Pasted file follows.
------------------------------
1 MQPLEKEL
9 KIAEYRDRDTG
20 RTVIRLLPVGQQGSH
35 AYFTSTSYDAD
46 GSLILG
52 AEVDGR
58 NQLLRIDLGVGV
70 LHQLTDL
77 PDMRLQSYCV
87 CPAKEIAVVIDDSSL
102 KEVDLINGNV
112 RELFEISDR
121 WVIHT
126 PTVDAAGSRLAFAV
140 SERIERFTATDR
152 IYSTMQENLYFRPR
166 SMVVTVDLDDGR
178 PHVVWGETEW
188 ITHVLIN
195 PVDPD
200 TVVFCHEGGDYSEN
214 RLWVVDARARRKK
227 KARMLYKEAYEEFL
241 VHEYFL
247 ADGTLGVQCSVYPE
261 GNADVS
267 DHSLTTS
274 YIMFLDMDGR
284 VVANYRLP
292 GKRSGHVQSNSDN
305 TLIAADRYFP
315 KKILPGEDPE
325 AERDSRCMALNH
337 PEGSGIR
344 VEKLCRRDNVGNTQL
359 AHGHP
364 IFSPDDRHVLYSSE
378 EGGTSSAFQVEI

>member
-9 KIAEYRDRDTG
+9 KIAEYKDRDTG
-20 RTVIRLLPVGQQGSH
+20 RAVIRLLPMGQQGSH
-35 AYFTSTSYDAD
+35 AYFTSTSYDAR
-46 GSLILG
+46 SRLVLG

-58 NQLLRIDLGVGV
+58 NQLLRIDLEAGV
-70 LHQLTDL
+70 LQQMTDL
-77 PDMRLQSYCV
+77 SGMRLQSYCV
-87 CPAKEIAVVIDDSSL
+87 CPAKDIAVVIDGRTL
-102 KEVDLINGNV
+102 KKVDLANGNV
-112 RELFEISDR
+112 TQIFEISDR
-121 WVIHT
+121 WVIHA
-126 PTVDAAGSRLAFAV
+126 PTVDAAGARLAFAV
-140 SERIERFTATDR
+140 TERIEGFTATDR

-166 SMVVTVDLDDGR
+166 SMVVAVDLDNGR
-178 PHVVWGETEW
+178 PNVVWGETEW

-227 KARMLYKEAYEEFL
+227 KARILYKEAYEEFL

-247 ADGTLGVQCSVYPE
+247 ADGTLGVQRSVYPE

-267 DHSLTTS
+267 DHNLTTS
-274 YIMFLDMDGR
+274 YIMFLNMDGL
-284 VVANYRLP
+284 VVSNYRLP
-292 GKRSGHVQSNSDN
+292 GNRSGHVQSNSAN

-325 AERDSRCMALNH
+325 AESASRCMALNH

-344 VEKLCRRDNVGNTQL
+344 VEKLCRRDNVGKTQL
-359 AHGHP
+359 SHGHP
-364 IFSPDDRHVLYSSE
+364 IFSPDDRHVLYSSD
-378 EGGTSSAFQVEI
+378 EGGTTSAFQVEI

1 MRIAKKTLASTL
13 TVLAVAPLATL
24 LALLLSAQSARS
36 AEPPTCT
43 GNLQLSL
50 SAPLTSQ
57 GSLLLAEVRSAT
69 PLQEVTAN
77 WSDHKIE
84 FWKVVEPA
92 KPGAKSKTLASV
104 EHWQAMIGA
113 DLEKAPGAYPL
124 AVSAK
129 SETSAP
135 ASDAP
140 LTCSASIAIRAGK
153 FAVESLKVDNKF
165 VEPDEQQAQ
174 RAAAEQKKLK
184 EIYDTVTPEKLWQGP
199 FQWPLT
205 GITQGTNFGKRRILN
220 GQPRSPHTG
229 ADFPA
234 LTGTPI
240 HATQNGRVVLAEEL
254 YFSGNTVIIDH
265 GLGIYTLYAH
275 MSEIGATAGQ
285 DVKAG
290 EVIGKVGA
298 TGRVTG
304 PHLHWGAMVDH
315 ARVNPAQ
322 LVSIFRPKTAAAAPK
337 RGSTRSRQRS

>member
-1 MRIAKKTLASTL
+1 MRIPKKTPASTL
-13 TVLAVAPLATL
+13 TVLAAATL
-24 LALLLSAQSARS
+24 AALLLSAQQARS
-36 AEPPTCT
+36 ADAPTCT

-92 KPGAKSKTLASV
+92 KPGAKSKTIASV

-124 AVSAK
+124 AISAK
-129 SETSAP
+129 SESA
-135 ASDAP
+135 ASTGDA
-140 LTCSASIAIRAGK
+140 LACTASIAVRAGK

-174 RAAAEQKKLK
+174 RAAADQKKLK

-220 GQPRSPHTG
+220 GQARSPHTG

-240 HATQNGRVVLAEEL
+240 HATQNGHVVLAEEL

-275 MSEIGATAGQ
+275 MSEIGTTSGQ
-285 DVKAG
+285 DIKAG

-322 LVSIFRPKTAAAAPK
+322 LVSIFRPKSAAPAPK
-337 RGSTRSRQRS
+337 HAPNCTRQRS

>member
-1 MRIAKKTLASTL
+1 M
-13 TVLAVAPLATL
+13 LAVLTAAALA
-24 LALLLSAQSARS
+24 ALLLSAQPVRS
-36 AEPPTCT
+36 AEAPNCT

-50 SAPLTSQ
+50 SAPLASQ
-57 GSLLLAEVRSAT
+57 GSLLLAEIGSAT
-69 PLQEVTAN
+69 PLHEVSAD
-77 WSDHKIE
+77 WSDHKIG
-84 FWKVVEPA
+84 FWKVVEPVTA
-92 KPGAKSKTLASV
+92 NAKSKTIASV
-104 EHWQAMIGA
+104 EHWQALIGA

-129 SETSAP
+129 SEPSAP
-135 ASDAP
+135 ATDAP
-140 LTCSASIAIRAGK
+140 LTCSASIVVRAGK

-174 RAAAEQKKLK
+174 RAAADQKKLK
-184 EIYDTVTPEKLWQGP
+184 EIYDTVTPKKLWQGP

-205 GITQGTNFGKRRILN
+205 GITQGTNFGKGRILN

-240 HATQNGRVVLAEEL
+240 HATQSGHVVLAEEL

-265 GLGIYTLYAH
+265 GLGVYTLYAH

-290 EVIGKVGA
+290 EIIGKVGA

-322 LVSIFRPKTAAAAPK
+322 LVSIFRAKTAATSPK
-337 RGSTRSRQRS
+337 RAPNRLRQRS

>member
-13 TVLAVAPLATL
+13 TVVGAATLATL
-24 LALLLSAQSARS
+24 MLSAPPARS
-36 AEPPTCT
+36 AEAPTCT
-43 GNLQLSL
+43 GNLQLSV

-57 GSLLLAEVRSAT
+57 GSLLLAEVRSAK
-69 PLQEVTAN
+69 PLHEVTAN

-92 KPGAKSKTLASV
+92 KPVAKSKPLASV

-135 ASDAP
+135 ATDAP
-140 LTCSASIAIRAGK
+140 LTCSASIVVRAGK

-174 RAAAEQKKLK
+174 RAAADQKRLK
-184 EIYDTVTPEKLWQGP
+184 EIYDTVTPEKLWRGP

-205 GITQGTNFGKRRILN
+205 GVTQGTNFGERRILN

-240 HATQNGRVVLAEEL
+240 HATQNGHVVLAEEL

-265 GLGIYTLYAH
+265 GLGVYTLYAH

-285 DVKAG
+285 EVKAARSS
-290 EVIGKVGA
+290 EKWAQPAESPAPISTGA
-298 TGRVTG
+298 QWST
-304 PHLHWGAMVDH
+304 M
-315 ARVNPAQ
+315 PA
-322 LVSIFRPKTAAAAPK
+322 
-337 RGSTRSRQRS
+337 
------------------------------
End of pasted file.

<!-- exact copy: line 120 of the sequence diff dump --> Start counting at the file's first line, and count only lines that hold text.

265 GLGIYTLYAH